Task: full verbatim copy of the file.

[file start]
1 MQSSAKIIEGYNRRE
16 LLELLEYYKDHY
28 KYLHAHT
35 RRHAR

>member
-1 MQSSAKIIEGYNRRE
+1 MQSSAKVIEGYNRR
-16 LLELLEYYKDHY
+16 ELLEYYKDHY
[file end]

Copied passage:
1 MQSSAKIIEGYNRRE
16 LLELLEYYKDHY
28 KYLHAHT
35 RRHAR

>member
-1 MQSSAKIIEGYNRRE
+1 MQSSAKVIEGYNRR
-16 LLELLEYYKDHY
+16 ELLEYYKDHY